J Curve

(redirected from J-Curve Phenomenon)

J Curve

1. In charting, the theoretical trend of a country's trade balance after the devaluation of its currency. After a devaluation in currency, there is often a slight increase in the trade deficit, but the long-term effect is a trade surplus due to the fact that a good sold in a devalued currency makes a good less expensive for international buyers. This is represented graphically as a curve that briefly dips below the x-axis, representing time, before turning upwards, resembling the letter J. On this graph, the y-axis represents the trade balance.

2. In equity funds, the theoretical trend of the internal rate of return over several years. Most funds operate at a loss at their beginning, due in part to their start-up costs. Later, if the fund is successful, the internal rate of return rises significantly. This is represented graphically as a curve that briefly dips below the x-axis, representing time, before turning upwards, resembling the letter J. On this graph, the y-axis represents the internal rate of return.
References in periodicals archive ?
Therefore, the short-run deterioration and long-run improvement of trade balance after depreciation graphically resembles the letter "J" and is known in literature as the J-curve phenomenon.
Bahmani-Oskooee and Kutan [12] is the most comprehensive study of the J-curve phenomenon in emerging Europe.
Bahmani-Oskooee and Malixi (1992), who test the J-curve phenomenon for several developing countries, include Brazil in their sample and find support for the J-curve in Brazil.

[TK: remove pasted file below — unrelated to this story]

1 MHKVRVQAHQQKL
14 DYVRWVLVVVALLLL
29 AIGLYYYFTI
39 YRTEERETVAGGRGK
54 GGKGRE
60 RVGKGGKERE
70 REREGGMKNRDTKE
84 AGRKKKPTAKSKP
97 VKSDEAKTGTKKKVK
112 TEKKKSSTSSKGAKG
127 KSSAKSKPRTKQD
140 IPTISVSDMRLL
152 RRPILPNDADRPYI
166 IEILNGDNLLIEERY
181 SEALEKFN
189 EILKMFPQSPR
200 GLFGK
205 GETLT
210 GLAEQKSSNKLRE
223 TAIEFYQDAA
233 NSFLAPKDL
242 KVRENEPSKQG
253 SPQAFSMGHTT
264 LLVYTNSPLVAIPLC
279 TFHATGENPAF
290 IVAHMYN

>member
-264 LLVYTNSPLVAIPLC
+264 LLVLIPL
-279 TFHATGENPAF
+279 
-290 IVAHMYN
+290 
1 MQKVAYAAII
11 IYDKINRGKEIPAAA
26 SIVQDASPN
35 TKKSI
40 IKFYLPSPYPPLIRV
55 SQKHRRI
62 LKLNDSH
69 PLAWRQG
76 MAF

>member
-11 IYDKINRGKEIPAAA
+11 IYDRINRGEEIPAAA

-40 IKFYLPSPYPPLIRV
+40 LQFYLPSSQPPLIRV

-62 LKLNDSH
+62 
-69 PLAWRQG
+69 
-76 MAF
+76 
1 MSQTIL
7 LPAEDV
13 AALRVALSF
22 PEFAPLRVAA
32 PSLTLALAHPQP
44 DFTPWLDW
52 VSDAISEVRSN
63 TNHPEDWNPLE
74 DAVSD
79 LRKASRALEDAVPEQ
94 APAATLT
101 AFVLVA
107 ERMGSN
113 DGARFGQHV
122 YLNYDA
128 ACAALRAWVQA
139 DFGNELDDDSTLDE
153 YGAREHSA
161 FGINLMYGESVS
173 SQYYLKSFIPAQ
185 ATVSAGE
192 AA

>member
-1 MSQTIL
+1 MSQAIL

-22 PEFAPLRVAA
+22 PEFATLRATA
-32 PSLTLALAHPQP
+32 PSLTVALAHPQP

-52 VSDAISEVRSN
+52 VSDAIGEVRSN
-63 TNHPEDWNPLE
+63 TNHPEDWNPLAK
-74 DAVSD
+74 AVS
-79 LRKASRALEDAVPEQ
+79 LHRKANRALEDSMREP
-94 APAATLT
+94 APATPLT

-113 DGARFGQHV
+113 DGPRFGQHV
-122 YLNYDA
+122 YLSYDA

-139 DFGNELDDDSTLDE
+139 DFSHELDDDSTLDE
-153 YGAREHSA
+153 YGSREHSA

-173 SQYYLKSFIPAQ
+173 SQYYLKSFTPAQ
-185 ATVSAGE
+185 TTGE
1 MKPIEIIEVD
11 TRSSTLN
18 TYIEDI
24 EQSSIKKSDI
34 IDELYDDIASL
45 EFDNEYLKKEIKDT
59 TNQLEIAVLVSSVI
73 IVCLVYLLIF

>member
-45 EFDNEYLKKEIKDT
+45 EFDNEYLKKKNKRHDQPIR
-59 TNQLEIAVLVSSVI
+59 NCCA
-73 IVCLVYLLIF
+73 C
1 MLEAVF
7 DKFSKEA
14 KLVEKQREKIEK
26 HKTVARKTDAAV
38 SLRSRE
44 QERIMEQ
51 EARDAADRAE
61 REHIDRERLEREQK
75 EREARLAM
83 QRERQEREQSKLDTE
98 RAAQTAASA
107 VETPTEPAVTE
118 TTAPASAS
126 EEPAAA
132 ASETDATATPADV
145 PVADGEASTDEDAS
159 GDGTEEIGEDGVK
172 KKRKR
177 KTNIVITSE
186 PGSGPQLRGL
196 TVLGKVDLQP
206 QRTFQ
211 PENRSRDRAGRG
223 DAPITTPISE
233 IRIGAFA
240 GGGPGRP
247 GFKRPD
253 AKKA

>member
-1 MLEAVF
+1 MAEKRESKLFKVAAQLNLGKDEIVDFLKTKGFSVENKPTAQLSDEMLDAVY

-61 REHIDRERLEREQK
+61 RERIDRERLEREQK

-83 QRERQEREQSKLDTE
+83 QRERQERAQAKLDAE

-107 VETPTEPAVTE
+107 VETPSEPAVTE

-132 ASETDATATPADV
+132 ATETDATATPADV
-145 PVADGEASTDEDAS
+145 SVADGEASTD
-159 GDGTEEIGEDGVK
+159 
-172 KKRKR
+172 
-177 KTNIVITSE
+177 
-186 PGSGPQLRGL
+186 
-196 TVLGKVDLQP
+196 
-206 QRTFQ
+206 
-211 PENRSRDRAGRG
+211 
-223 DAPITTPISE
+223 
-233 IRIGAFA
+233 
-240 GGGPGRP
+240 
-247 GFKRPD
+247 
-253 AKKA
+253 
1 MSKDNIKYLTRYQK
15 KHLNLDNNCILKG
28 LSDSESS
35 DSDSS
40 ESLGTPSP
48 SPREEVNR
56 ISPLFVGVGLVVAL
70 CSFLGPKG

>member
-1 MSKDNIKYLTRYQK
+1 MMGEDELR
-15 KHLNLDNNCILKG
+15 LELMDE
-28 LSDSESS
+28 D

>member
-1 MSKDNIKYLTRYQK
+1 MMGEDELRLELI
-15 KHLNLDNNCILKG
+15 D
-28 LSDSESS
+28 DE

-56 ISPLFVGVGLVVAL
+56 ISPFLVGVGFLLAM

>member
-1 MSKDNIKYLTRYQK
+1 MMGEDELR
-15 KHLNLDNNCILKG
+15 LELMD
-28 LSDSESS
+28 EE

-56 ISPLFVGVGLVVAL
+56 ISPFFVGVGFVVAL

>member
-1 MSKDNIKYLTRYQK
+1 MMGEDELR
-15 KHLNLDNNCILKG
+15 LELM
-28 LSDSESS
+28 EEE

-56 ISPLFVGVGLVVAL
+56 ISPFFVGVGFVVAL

Accordingly, there has been a major shift toward using disaggregated data while investigating the J-Curve phenomenon.
Considering the magnitude of this crisis and its potential impact on Korean trading patterns as well as implications for the J-Curve phenomenon.
The results revealed that J-curve phenomenon exists in all oil importing countries of the group.
Keywords: J-Curve Phenomenon, Oil Price Shock, D-8, Vector Auto Regression
For one thing, growing evidence suggests the long-debated J-curve phenomenon does exist and that drug regimens that reduce blood pressure to 120-125/70-75 mm Hg or below may be accompanied by an increase in coronary events.
Kulkarni (1994) found the evidence of the J-curve phenomenon for Egypt and Ghana.
He focused on diastolic pressure because that is the pressure that perfuses the myocardium, and inadequate myocardial perfusion probably causes the J-curve phenomenon.
He focused on diastolic pressure because that is what perfuses the myocardium, and inadequate myocardial perfusion probably causes the J-curve phenomenon.
The results confirm the existence of the j-curve phenomenon for Pakistan.